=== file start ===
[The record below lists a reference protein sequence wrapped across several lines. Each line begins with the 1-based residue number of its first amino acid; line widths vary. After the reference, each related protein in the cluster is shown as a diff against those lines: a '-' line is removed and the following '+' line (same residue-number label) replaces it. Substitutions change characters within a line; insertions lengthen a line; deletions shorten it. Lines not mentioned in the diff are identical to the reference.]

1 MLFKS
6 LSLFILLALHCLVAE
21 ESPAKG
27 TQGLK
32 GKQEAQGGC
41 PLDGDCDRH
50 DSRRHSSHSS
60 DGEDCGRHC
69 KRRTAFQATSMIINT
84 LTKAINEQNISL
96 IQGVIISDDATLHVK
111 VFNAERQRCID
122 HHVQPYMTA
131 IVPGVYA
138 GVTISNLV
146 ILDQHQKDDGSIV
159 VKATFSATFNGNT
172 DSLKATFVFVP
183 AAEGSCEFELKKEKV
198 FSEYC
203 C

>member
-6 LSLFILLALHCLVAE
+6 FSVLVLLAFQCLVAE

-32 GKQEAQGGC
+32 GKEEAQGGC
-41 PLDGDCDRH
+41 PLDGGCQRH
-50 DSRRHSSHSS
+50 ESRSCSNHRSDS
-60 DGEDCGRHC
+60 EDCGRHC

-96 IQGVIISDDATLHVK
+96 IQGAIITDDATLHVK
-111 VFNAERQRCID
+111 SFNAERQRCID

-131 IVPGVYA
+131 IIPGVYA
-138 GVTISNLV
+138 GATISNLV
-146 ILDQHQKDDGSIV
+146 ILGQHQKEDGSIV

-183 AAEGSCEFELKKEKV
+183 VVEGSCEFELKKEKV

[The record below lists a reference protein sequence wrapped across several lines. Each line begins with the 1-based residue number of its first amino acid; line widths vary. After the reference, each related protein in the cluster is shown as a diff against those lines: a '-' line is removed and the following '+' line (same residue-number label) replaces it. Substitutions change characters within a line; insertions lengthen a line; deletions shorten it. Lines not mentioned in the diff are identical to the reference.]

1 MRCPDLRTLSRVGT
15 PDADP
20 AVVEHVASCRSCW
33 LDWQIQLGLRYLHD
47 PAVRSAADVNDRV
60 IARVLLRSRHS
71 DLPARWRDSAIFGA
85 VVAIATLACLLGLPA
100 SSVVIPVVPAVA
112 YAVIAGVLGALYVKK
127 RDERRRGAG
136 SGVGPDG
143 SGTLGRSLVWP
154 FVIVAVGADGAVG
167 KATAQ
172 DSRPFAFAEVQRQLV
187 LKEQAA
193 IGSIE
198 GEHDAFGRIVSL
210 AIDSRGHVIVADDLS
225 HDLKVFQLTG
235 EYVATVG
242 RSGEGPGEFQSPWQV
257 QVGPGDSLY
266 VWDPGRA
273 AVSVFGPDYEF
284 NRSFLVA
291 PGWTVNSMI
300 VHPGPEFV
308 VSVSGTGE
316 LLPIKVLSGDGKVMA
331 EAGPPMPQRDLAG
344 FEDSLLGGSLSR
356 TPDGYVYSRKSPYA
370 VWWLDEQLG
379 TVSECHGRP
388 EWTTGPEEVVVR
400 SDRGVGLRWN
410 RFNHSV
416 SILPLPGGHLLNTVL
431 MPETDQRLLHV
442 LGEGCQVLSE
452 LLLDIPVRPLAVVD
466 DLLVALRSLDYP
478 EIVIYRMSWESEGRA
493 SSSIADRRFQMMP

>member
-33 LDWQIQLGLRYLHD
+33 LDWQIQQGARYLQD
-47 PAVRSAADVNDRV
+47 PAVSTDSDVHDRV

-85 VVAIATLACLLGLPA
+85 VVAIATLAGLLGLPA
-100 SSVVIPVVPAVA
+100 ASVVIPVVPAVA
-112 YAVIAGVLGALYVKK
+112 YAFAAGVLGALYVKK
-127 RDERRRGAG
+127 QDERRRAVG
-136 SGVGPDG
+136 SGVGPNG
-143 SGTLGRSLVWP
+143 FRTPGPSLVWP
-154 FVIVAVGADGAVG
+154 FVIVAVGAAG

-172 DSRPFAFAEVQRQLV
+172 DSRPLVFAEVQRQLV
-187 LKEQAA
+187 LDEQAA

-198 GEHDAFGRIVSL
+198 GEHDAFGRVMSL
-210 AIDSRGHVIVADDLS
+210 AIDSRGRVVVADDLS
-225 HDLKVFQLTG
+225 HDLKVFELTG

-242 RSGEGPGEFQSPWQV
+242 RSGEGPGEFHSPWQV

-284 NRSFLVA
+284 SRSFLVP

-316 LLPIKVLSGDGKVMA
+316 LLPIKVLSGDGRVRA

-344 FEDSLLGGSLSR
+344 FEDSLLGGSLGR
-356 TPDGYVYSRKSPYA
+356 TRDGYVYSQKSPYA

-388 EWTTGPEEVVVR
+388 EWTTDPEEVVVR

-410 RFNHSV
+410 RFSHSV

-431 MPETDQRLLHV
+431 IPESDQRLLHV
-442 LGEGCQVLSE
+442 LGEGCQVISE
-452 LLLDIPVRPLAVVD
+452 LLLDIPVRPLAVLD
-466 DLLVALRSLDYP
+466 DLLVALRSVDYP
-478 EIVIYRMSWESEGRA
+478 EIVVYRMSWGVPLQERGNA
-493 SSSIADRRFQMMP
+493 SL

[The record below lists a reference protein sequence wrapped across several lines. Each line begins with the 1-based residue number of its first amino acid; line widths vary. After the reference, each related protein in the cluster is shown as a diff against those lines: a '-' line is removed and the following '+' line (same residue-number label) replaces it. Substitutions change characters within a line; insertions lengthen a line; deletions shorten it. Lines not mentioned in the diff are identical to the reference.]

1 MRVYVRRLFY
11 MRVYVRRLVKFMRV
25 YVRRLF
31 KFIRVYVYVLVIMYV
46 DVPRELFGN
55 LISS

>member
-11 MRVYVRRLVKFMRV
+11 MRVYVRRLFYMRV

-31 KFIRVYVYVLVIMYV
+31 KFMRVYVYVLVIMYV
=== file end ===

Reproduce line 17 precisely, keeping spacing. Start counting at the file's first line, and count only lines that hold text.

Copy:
146 ILDQHQKDDGSIV